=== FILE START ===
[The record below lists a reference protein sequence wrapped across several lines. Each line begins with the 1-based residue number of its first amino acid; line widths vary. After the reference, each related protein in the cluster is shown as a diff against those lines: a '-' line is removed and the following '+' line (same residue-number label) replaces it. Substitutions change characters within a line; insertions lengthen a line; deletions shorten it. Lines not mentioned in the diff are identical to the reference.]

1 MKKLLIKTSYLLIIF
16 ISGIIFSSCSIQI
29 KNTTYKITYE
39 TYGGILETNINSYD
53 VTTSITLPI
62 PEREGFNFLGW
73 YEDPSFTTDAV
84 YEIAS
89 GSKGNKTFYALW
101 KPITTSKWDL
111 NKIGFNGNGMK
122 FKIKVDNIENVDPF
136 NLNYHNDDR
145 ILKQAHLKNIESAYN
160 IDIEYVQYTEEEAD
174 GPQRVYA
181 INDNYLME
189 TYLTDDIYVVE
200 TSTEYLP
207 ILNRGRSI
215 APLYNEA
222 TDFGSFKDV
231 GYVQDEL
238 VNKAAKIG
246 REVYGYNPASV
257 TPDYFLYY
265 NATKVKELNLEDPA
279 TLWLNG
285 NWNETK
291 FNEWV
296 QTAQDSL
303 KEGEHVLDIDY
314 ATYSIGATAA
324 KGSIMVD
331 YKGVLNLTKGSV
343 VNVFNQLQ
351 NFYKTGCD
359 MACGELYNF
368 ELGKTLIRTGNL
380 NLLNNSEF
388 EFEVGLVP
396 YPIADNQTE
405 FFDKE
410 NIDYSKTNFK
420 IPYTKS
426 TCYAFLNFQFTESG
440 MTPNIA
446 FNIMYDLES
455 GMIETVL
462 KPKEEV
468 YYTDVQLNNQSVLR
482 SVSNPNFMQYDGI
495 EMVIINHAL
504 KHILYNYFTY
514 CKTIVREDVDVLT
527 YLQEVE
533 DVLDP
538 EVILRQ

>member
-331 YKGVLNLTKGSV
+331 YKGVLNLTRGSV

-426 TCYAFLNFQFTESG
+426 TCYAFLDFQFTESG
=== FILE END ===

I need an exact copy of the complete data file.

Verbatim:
[The record below lists a reference protein sequence wrapped across several lines. Each line begins with the 1-based residue number of its first amino acid; line widths vary. After the reference, each related protein in the cluster is shown as a diff against those lines: a '-' line is removed and the following '+' line (same residue-number label) replaces it. Substitutions change characters within a line; insertions lengthen a line; deletions shorten it. Lines not mentioned in the diff are identical to the reference.]

1 MKKLLIKTSYLLIIF
16 ISGIIFSSCSIQI
29 KNTTYKITYE
39 TYGGILETNINSYD
53 VTTSITLPI
62 PEREGFNFLGW
73 YEDPSFTTDAV
84 YEIAS
89 GSKGNKTFYALW
101 KPITTSKWDL
111 NKIGFNGNGMK
122 FKIKVDNIENVDPF
136 NLNYHNDDR
145 ILKQAHLKNIESAYN
160 IDIEYVQYTEEEAD
174 GPQRVYA
181 INDNYLME
189 TYLTDDIYVVE
200 TSTEYLP
207 ILNRGRSI
215 APLYNEA
222 TDFGSFKDV
231 GYVQDEL
238 VNKAAKIG
246 REVYGYNPASV
257 TPDYFLYY
265 NATKVKELNLEDPA
279 TLWLNG
285 NWNETK
291 FNEWV
296 QTAQDSL
303 KEGEHVLDIDY
314 ATYSIGATAA
324 KGSIMVD
331 YKGVLNLTKGSV
343 VNVFNQLQ
351 NFYKTGCD
359 MACGELYNF
368 ELGKTLIRTGNL
380 NLLNNSEF
388 EFEVGLVP
396 YPIADNQTE
405 FFDKE
410 NIDYSKTNFK
420 IPYTKS
426 TCYAFLNFQFTESG
440 MTPNIA
446 FNIMYDLES
455 GMIETVL
462 KPKEEV
468 YYTDVQLNNQSVLR
482 SVSNPNFMQYDGI
495 EMVIINHAL
504 KHILYNYFTY
514 CKTIVREDVDVLT
527 YLQEVE
533 DVLDP
538 EVILRQ

>member
-331 YKGVLNLTKGSV
+331 YKGVLNLTRGSV

-426 TCYAFLNFQFTESG
+426 TCYAFLDFQFTESG